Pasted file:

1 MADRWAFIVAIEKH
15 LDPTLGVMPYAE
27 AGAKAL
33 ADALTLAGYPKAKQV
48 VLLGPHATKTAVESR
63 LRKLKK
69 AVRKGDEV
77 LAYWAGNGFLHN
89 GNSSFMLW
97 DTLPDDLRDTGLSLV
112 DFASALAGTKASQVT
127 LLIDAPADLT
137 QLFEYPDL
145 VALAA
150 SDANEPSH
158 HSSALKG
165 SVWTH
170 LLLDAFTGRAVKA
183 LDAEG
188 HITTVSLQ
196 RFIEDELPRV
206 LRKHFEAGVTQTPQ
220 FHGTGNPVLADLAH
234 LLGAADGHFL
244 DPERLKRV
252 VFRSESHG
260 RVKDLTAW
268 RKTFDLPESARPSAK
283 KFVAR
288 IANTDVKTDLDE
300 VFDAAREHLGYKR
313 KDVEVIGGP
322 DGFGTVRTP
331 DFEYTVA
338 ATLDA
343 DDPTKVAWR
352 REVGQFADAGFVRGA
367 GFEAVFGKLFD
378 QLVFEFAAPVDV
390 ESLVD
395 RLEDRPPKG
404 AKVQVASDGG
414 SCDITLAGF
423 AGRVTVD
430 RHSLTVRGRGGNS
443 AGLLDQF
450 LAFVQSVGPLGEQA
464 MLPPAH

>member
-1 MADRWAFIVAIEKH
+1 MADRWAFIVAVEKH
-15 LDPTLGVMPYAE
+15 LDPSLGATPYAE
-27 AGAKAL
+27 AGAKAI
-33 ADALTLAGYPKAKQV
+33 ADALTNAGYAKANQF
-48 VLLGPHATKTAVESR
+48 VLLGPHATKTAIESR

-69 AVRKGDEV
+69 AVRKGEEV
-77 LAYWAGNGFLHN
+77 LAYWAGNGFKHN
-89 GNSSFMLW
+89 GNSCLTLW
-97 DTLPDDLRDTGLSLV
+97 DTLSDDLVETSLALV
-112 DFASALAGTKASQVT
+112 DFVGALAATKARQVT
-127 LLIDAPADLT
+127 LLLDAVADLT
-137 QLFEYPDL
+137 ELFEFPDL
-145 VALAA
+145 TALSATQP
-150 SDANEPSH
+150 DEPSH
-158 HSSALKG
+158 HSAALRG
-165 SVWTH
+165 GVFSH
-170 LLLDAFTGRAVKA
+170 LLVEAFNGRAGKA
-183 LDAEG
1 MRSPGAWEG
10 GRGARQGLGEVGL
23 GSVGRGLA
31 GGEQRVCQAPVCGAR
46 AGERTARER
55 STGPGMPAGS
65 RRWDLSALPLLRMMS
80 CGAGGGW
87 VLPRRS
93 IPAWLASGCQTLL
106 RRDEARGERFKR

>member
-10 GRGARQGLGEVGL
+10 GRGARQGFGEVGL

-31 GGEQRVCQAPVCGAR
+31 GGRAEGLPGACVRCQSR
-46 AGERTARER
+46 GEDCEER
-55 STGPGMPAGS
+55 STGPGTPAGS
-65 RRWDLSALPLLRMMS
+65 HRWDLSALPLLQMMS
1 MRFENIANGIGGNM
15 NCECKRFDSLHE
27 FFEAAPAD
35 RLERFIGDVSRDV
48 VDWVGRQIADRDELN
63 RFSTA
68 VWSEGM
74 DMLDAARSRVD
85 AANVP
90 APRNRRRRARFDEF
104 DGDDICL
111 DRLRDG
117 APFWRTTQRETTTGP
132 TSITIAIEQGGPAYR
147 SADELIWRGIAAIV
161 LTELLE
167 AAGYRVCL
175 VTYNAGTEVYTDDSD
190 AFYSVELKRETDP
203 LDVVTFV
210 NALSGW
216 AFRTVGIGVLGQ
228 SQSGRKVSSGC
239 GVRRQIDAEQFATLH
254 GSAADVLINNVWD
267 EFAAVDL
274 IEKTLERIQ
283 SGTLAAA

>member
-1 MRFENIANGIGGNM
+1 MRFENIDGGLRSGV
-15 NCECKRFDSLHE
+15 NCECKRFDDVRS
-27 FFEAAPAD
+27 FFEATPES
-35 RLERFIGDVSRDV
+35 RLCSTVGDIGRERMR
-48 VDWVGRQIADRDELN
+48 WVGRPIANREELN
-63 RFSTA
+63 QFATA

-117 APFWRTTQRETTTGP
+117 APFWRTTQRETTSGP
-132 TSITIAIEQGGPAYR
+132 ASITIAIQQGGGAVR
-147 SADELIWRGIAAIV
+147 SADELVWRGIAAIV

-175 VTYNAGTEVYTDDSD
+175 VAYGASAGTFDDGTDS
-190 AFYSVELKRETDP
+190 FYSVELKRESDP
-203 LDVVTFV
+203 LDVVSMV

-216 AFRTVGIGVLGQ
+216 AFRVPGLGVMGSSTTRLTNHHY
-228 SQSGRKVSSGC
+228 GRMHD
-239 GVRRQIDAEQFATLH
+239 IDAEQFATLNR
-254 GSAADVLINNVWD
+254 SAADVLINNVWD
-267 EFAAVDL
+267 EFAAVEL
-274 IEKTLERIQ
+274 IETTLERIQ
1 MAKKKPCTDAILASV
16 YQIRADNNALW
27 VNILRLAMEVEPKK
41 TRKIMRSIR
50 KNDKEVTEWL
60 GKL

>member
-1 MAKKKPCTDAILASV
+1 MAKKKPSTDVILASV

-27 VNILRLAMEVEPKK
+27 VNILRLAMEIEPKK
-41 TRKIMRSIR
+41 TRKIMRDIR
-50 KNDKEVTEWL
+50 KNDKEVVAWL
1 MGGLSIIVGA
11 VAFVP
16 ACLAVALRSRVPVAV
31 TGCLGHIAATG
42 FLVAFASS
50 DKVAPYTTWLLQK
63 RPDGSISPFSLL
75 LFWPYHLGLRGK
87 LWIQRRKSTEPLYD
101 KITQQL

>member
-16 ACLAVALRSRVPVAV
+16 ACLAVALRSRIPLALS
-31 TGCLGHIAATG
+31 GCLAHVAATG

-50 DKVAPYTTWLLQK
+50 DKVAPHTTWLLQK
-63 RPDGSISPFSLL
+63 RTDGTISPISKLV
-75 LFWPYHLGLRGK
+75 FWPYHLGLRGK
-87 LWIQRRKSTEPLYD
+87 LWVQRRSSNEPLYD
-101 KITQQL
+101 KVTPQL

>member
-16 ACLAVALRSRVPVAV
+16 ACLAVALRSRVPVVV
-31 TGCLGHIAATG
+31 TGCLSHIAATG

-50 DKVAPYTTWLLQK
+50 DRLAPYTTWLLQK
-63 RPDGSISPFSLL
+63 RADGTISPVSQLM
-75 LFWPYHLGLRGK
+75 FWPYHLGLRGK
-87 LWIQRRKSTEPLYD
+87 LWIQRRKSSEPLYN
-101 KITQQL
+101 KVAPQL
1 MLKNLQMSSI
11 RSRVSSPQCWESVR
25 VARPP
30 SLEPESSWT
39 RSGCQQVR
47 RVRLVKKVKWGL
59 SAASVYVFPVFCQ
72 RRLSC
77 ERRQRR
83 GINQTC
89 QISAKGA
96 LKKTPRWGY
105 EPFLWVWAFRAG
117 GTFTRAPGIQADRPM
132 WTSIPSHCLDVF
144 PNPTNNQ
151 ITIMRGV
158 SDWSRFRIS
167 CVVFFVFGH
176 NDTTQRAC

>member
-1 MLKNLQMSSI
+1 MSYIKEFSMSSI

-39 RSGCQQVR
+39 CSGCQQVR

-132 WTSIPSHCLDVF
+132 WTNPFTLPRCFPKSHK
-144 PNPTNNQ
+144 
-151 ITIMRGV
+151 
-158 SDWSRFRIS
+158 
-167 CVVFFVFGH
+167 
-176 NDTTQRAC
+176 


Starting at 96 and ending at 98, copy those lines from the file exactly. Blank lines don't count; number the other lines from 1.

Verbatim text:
>member
-10 GRGARQGLGEVGL
+10 GRGARQGFGEVGL